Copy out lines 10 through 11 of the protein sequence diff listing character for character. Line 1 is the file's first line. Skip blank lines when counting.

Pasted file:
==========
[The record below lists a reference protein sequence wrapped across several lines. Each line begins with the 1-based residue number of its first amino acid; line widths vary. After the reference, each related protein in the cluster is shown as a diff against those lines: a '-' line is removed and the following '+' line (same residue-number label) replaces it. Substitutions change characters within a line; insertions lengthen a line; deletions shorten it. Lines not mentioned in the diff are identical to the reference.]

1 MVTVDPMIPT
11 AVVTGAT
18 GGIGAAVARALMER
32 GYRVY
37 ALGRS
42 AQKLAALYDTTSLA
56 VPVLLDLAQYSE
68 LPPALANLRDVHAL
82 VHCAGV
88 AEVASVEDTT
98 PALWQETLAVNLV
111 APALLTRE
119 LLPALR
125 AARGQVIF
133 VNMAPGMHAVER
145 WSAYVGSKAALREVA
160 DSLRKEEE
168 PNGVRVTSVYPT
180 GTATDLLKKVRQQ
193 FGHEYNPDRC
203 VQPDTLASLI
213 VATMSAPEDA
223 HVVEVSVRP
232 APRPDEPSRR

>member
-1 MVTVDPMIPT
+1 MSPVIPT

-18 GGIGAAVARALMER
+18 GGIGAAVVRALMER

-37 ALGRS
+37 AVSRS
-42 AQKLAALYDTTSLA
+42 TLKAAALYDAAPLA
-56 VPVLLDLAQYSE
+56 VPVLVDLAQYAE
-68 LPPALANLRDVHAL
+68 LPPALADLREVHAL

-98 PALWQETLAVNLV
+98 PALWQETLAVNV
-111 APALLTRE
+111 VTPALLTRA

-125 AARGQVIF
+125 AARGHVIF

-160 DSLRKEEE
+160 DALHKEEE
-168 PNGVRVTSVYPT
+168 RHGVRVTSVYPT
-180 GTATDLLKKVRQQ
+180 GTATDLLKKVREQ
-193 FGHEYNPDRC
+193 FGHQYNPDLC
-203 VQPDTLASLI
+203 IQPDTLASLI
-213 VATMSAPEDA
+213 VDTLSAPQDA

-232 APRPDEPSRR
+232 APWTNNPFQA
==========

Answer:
82 VHCAGV
88 AEVASVEDTT